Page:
Wouldn’t you want to offer the great solution for world hunger if you had it? The Breatharians claim to have the solution to this global problem, as well as other food-related diseases: quit eating. Or, more accurately, live off ‘prana’, a Sanskrit word that translates to ‘life air’ or ‘life force’. Prana is a notion that exists in many different traditions. This sustaining life energy is known differently in China, Japan, and Polynesia; accounting for local translation & adoption.
Who started Breatharianism?
Breatharians are a cult which believes that a person may live entirely on prana without eating or drinking, which they refer to as “living on light” or “living on air.” Jasmuheen, originally Ellen Greve from Australia, is credited with inventing the potentially deadly pseudo-scientific practice known as the Breatharian movement. She adopted the ancient Indian vocabulary in her self created pseudo-scientific curriculum for attaching authenticity, and called it the ‘Prana Program’, urging people to progressively transition to Breatharianism: Become a vegetarian; then a vegan; then transition to raw foods, fruits, liquids, and eventually prana. You substitute air and light for physical food, as well as spiritual nutrition.
What do Breatharians believe?
In the most severe circumstances, breatharians claim to refrain entirely from food and water. A somewhat more rational set of breatharian “gurus” advocates for tiny quantities of food throughout the week, such as a piece of fruit or some broth. To enhance their receptivity to receiving prana from the air around them, adherents are urged to practice meditation, yoga, and breathing exercises.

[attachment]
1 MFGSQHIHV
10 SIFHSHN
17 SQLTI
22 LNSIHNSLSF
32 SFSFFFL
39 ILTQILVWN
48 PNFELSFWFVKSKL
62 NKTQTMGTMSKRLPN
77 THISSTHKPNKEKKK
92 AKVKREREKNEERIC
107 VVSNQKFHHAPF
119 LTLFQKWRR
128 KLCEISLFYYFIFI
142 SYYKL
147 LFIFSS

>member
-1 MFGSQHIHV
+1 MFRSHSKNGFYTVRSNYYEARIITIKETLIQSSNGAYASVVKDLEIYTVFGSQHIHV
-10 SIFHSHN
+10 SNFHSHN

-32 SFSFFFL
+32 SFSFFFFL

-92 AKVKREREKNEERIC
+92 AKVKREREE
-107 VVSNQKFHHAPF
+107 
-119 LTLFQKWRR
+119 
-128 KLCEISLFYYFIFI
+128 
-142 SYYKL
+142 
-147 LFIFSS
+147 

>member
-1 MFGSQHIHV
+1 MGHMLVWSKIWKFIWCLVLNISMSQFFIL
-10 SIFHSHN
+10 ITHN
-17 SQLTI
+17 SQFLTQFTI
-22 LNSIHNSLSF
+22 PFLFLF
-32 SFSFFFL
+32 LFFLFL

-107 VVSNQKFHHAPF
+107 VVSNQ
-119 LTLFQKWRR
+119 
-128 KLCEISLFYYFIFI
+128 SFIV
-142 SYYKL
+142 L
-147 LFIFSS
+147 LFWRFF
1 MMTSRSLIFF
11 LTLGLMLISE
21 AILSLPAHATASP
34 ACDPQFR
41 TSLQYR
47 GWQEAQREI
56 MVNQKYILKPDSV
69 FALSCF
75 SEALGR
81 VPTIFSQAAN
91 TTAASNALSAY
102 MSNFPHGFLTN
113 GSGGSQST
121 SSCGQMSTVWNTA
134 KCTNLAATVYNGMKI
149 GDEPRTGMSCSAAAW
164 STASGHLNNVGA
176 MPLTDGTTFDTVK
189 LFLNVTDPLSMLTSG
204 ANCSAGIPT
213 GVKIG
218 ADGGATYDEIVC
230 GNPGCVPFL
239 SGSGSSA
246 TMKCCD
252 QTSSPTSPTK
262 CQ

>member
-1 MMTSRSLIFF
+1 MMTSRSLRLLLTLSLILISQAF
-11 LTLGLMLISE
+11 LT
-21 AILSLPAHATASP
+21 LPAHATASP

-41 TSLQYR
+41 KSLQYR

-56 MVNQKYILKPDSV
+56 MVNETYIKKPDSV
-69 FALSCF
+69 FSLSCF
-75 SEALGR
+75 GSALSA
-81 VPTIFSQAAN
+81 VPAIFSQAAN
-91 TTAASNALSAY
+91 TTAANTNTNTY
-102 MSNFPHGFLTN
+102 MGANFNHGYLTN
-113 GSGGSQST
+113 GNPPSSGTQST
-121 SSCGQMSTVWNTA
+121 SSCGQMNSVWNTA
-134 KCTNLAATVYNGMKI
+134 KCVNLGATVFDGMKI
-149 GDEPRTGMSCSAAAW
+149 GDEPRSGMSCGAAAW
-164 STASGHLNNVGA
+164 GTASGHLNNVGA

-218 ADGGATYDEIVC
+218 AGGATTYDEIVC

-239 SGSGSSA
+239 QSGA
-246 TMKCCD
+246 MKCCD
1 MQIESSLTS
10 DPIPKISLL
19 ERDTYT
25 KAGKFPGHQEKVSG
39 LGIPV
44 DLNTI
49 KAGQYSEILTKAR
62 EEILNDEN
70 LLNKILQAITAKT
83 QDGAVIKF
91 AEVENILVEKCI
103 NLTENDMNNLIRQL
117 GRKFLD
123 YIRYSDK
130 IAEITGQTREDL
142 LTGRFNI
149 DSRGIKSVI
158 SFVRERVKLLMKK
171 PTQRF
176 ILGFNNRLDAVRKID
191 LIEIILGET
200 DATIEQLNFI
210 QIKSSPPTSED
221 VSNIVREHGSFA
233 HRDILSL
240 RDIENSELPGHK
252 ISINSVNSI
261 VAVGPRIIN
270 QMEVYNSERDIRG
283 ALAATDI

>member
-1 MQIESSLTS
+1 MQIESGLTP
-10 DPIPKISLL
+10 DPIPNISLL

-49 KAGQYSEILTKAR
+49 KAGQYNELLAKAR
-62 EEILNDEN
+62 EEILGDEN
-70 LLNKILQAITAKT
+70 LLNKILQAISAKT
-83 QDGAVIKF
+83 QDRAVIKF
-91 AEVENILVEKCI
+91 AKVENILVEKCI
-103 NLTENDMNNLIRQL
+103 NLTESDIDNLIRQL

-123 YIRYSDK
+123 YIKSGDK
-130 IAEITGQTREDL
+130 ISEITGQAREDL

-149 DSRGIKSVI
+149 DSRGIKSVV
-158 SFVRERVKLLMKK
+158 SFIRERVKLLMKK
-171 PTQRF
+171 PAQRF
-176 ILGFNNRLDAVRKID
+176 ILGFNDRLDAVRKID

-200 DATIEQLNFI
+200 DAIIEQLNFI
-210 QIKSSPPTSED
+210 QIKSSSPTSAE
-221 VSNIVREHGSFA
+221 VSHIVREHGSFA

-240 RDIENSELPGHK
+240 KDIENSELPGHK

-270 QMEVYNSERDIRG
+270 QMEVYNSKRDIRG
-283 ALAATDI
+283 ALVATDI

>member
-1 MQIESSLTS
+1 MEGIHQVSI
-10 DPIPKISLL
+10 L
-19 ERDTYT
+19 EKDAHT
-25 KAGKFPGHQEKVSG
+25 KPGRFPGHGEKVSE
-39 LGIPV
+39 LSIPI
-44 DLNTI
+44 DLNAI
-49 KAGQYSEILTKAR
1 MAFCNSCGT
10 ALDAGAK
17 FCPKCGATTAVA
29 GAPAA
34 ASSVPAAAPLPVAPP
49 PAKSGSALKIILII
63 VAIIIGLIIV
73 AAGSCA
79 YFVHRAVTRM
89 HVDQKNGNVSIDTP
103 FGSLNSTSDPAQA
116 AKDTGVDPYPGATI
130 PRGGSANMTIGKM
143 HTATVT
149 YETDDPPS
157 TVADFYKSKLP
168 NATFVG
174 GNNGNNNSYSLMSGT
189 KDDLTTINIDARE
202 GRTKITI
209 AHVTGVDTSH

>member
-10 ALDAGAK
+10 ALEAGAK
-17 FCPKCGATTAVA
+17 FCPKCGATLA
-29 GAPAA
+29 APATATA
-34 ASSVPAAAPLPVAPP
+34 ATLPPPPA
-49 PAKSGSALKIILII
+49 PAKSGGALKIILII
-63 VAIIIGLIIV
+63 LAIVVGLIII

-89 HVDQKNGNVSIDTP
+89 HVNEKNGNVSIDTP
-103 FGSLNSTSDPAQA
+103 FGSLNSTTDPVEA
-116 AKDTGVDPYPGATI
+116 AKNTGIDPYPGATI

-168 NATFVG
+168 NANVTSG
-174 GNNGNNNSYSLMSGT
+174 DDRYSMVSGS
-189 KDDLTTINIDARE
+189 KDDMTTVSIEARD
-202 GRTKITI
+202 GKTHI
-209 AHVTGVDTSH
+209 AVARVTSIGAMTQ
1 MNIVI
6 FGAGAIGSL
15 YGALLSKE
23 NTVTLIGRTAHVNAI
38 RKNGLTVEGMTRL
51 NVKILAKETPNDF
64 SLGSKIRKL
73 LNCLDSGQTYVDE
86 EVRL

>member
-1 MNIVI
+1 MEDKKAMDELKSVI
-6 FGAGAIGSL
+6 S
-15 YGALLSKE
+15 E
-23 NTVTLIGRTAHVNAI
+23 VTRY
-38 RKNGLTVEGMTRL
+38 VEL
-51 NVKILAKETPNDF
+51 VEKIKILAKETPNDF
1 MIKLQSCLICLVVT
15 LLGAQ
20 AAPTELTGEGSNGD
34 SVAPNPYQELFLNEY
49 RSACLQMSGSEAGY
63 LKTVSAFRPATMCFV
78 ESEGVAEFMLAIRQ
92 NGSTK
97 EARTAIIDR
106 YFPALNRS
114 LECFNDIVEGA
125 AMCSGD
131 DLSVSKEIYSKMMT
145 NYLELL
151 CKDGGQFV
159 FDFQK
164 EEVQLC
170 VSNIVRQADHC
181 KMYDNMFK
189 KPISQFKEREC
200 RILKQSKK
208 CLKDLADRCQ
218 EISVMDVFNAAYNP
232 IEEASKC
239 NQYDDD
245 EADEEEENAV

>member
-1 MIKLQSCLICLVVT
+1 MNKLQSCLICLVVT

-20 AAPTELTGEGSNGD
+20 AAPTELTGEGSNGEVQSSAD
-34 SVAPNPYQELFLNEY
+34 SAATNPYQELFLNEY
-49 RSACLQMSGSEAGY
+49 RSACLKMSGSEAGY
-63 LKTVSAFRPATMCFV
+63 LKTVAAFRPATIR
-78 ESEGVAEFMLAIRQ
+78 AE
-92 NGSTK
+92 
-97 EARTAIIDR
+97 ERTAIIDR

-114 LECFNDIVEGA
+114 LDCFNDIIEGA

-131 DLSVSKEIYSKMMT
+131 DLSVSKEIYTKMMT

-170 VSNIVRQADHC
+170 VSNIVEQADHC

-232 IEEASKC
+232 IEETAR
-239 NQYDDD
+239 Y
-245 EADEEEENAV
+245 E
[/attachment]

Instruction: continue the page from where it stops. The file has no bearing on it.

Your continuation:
Most Breatharian gurus advocate a two to three week “tapering down” phase during which devotees are led through the shift from eating using the methods described above. Though breatharianism has existed in some form or another for as long as 400 years, the contemporary rebirth was driven by a group of self-professed breatharians.
According to the stories, Akahi Ricardo and Camila Castello refer to themselves as “breatharians,” and claim to subsist on “universal energy” as well as bits of fruit and vegetable soup taken 2-3 times each week. This is not the first time this assertion has been made. A Wikipedia entry on the practice arguably best summarizes it by emphasizing that, despite the fact that living beings require food to exist, breatharianism persists.
Is Breatharianism an ancient spiritual practice?
This form of new-age pseudo-spirituality arose from a commercial interpretation of holy Hindu writings (the Vedas) by the Australian Businesswoman Ellen, in which certain saints and a hermit named Mandakarni subsisted solely on air and solar rays, a practice known as ‘inedia’. While we appreciate the Hindu belief system, the way individuals have literally interpreted and commercialized this notion is a logical and ethical deviation from the Hindu canon that no reasonable person can accept, especially when followers have died.
Jasmuheen claims she has gone years without eating, however she confesses to taking mouthfuls of food for flavor every now and again. Breatharianism, on the other hand, has claimed the lives of some of its adherents. Verity Linn, 49, was discovered dead in a rural area of Scotland after attempting the Breatharian conversion. Timo Degen, a kindergarten teacher, attempted the Breatharian method and fell into a coma. After four weeks of IV drips, Degen healed only to pass away a short time later.
As it appears, these alternate cult practices may make up for a fascinating read, but they should never be tried or experimented with unless under advice from an authentic medical professional.
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